In Harry Potter and the Chamber of Secrets , Dumbledore tells Harry, “It is our choices that show what we truly are, far more than our abilities.” As Potterheads well know, the venerable headmaster’s words often hold lessons not just for getting through the difficult years of school, but for life. At first glance, it’s the sort of thing that an elder tells a young person, and the sort of thing a young person tends to dismiss. But it’s also the sort of thing that needs to be unpacked, thought about, and internalised.
We tend to think of abilities as features of personality, either innate or acquired. We may describe them as talents, skills, or aptitudes, but in general we are talking about what we are good at or can do relatively easily and well. Some of us are good with language, or numbers, or art, music or sports, and while excellence in any of these areas demands practice and persistence, we come to think of these as part of who we are. Thinking of ourselves as having certain abilities can be a definite confidence booster, and there is something to be said for recognising — and doing — what we are good at.
But the first part of Dumbledore’s statement complicates it all somewhat. If our abilities — the building blocks of our persona — don’t show who we are, then what does? Our sense of self draws from a complex set of features, some of which (depending on our beliefs) are taken to be hereditary and others a product of environment, opportunity and nurturing. I’m not going into the big question of how and why these “abilities” come to be, but let’s assume for the moment that we have them and are aware of them. So, then, how do our choices — and not abilities — determine who we are?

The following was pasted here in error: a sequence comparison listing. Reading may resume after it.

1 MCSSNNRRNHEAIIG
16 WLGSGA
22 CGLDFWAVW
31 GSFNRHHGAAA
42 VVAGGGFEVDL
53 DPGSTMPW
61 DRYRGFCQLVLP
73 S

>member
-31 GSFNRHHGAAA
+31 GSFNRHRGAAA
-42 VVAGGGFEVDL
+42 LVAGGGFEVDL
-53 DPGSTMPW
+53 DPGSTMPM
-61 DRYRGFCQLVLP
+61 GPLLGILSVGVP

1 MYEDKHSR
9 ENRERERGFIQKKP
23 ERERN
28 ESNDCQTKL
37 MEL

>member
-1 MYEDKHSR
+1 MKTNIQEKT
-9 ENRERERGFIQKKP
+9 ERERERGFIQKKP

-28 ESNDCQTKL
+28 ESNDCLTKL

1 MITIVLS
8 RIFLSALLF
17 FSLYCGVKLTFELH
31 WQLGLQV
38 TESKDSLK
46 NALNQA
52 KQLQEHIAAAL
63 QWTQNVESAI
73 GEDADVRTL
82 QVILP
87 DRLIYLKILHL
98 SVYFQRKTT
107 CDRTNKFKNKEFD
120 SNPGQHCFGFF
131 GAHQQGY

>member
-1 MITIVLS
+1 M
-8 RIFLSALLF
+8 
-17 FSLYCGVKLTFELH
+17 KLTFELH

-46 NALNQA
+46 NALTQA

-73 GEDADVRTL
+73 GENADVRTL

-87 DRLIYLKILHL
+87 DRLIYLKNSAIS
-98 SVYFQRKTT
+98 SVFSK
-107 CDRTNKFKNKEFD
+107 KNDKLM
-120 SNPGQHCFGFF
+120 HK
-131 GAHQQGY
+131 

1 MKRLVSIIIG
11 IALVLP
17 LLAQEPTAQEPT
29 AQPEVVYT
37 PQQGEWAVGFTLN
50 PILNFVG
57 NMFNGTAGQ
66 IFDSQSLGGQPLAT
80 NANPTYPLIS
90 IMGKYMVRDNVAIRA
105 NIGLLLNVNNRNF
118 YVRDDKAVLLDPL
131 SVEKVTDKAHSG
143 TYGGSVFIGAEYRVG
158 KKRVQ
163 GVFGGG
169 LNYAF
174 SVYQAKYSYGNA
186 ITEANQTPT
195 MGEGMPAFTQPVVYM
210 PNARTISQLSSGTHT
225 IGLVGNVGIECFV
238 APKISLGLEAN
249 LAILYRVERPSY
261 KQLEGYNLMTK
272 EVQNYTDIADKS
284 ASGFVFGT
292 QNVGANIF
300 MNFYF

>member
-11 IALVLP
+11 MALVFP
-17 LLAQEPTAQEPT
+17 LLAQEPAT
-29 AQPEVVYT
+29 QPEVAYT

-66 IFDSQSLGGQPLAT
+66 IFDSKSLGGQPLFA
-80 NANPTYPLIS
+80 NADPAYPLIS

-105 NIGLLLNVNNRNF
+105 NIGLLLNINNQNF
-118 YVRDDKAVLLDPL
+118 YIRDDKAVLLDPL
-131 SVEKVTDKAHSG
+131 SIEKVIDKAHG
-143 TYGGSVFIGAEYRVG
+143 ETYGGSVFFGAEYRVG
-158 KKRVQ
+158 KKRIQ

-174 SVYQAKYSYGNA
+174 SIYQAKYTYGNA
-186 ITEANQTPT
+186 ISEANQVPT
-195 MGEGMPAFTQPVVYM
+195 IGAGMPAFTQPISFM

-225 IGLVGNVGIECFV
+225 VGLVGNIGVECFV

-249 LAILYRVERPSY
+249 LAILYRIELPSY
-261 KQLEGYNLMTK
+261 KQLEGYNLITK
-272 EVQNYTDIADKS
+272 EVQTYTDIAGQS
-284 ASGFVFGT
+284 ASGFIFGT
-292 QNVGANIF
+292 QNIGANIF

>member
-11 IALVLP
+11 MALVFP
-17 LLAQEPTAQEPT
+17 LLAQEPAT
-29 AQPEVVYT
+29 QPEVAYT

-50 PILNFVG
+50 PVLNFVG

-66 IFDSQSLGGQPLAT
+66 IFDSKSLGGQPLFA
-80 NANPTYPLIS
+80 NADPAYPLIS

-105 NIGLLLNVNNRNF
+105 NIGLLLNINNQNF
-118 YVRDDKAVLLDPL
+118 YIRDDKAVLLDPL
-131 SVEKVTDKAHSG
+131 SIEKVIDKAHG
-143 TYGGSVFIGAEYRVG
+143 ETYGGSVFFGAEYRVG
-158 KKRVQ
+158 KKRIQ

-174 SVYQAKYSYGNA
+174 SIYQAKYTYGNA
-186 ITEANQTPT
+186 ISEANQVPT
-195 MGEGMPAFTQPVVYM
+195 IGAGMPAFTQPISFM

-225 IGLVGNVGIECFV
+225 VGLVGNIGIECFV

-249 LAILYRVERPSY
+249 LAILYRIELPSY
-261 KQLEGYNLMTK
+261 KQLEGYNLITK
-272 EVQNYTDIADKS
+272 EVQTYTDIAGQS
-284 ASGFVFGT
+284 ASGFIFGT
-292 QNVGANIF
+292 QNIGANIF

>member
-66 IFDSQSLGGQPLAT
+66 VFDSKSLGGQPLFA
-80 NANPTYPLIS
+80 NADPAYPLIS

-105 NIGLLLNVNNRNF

Looking at it this way moves us away from the deterministic, or fatalistic, approach that makes one say: “Oh, that’s the way I am, so I can’t help it.” Or: “I’m made this way, I can’t do any better/different.” Dumbledore would see this as a cop-out. Instead, we need to look at how we use those abilities at any given time. You may be an excellent communicator, gifted with the ability to move people with your words. You could choose a career that uses this ability to speak or write in a way that educates and clarifies the world for others. Or you could choose to work with words in a way that persuades in not so straightforward ways. Those who possess extraordinary physical strength can use it either to create or destroy — it’s the same muscles that are used in both cases, to different ends.
Choice doesn’t only have to do with abilities of this kind — the very possibility of choice also contains within it several directions in which one might go, each with a different set of implications. It’s worthwhile considering what different options mean — for yourself and for others (and, where pertinent, for the world in general). Our choices may be constrained by many external factors, but we need to get away from the idea that they are constrained by “the way we are”! If there’s one thing in the world we can change, it is, possibly, the way we are.
The author teaches at the University of Hyderabad and edits Teacher Plus . firstname.lastname@example.org